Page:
As I watched the drama unfold on the treadmill, it occurred to me as the perfect analogy for how we live our life.

We are born vulnerable in an uncertain world. Whether we are prepared for it or not, life’s treadmill keeps moving. Often the pace is quite overwhelming and frightening. We look for certainty and security by holding on to the handlebars of an educational qualification, a job, a marriage, a family. We make great effort to follow the moral and religious codes prescribed by society. Trying our best to be a good person – son, daughter, husband, wife, father, mother, friend or citizen. Hoping to be in the good books of all concerned. Believing that this will provide enough financial and emotional security against the uncertainty of life. And yet, in spite of so many anchors and endeavors to secure ourselves, life sweeps us of our feet. There is fear of a relationship breaking up, of losing a job, of children leaving home, of old parents dying, of unexpected illnesses – essentially the treadmill of life moving faster than our capacity to run with its pace.  And, the other side of the coin is, if life’s treadmill moves at a slow same pace, we suffer a sense of emptiness and meaninglessness, with nothing to challenge us. Either way we suffer.

What then is the solution?

Probably the solution lies in being solution-less. We want a certain answer, theory or direction of how to live. Hoping that will secure us. Perhaps that is at the core of all the insecurity we experience. We are always looking for answers and anchors outside of us – books, gurus, parents, philosophies, power, position, money, codes of conduct – and yet it does not rid us of our misery and anxiety. On the contrary, it magnifies our suffering. We cannot match up to the ideal society or we ourselves have set for us. Our current reality is far away from the ideal image of ourselves, of how we wish our life to be. There is always a desire to be more successful and achieve more in all areas of our life – material or spiritual. Our lives are ruled by, what “should be”, what “could be” or what “should have been” or “could have been”. There is never an acceptance of What Is.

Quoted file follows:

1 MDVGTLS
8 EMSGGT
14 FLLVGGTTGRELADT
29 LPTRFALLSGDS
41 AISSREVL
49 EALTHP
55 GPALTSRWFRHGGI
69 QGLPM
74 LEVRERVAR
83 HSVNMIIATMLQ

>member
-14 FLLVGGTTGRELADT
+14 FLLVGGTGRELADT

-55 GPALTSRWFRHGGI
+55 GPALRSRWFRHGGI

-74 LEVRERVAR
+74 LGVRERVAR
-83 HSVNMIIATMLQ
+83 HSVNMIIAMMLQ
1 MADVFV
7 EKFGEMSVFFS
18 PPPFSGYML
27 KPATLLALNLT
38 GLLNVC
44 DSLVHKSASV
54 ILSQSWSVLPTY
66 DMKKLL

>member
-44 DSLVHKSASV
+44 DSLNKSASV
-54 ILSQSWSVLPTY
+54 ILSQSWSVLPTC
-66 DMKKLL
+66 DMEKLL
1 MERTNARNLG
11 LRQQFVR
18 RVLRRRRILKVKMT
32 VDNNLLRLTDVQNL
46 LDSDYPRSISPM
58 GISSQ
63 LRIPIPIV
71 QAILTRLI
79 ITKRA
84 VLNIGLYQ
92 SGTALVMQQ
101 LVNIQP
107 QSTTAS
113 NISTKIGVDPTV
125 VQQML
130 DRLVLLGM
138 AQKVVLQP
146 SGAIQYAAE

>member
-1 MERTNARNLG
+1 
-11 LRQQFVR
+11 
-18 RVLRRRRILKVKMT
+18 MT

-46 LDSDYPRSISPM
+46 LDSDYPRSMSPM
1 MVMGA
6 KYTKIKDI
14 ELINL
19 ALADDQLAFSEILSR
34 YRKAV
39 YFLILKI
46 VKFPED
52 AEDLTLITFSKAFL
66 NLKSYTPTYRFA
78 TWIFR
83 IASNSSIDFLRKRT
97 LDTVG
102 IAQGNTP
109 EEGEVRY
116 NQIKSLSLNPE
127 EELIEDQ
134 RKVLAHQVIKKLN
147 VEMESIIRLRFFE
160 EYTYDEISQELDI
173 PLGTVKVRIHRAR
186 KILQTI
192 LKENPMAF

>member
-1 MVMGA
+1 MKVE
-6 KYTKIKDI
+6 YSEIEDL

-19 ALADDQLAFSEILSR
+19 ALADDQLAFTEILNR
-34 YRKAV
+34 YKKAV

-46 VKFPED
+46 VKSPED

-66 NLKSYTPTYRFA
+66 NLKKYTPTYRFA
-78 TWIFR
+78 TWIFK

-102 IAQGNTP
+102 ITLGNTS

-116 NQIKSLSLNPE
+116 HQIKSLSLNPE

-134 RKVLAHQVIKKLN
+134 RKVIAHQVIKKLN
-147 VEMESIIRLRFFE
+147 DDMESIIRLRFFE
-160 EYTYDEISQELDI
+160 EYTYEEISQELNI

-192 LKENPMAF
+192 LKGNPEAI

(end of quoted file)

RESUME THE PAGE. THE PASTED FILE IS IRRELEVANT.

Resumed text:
No, this article is not about living in the moment or harnessing the power of now, recommended in many books as a panacea to overcome human distress. This article is about exploring what stops us from letting go of the handlebars and embracing whatever life brings – pleasure or suffering.

“Suffering is an ingrained part of existence” declared the Buddha 2500 years ago. The sight of an old man, an ailing person, a corpse and an ascetic moved him to find the way out of human suffering. Not that we need a Buddha to validate human suffering. We all have suffered at some point or the other. Loneliness, emptiness and rejection contribute to greater suffering in the contemporary world, than they ever did during Buddha’s times. Just as the Buddha did, we too seek a way out of suffering in our own unique ways. After all, whole of life is a pursuit for happiness and completion. Whether one stays in the thick of things and pursues worldly success or chooses to opt out and seek moksha – an imagined state of eternal bliss. The pursuit remains the same. Fulfillment of a desired goal in the future.

What would happen if we stopped pursuing anything?

Would we become vegetables? Would there be anything to live for? How would we know how to direct our lives? Who will pay the bills? How will we survive? Is it even possible? Isn’t it normal to desire pleasure? Isn’t it natural to avoid suffering?

The whole idea of not wanting is so alien to us, that it immediately brings about much resistance and questions. The idea of “becoming something” and “achieving something” is so culturally ingrained in our system, that we do not know of any other way of living. Perhaps there is something for humans to learn from nature. Nothing in nature is trying to become, it simply moves according to its own unique intrinsic nature. Of course, it can be pointed out, that other than humans no other beings have the freedom of choice, of exerting their will power and the capacity to think.

Choice, will power and thinking are all synonyms of the same activity.

What if I were to tell you, choice is an illusion. As illusionary as the person who thinks he chooses. Neither truly exist.

I wonder what would be the answer to the following questions, if one were to avoid falling back on our conditioning that there is a God, everything happens due to the law of karma or some planetary configuration. If one were to drop for a moment, whatever our special brand of religion, culture or philosophy has taught us. The You that I refer to in these questions is, whatever you think of yourself as a separate independent identity.

Where was the “you” before you were born? Did the “you” choose you to be born? Did the “you” choose where you would be born? Did the “you” choose your genetic coding? Does the “you” regulate your inner body functions? Did the “you” arrange for life giving forces of food, water, and sunlight so that you may survive ? Where does the “you” disappear when you are asleep?

The existential answer to all these questions is a simple unknowing Silence. It is foolish to trivialize life by using borrowed concepts to explain it. Life Simply Is. Existence Is. The only thing that cannot be disputed is that I Am. I Exist.

Yet we choose to overlook this simple fact of our existence and live in an abstract world of theories, philosophies, knowledge, check-lists, plans, images, assumptions, beliefs – passed on to us from the past. Is it possible to drop all of it? Yes, absolutely all of it and live. Simply Live!